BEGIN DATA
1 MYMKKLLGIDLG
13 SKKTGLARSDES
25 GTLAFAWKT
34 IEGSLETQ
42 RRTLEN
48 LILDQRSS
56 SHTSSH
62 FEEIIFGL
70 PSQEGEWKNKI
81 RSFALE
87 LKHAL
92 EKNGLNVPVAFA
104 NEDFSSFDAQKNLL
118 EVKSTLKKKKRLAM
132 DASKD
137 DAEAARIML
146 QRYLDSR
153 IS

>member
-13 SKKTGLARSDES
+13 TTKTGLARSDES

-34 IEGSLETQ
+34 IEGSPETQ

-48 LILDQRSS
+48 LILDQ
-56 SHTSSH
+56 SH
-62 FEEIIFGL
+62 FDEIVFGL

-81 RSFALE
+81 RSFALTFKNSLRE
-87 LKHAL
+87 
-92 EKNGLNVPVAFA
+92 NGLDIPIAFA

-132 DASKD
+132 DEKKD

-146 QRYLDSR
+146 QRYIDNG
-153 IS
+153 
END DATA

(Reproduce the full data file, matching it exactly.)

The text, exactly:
1 MYMKKLLGIDLG
13 SKKTGLARSDES
25 GTLAFAWKT
34 IEGSLETQ
42 RRTLEN
48 LILDQRSS
56 SHTSSH
62 FEEIIFGL
70 PSQEGEWKNKI
81 RSFALE
87 LKHAL
92 EKNGLNVPVAFA
104 NEDFSSFDAQKNLL
118 EVKSTLKKKKRLAM
132 DASKD
137 DAEAARIML
146 QRYLDSR
153 IS

>member
-13 SKKTGLARSDES
+13 TTKTGLARSDES

-34 IEGSLETQ
+34 IEGSPETQ

-48 LILDQRSS
+48 LILDQ
-56 SHTSSH
+56 SH
-62 FEEIIFGL
+62 FDEIVFGL

-81 RSFALE
+81 RSFALTFKNSLRE
-87 LKHAL
+87 
-92 EKNGLNVPVAFA
+92 NGLDIPIAFA

-132 DASKD
+132 DEKKD

-146 QRYLDSR
+146 QRYIDNG
-153 IS
+153 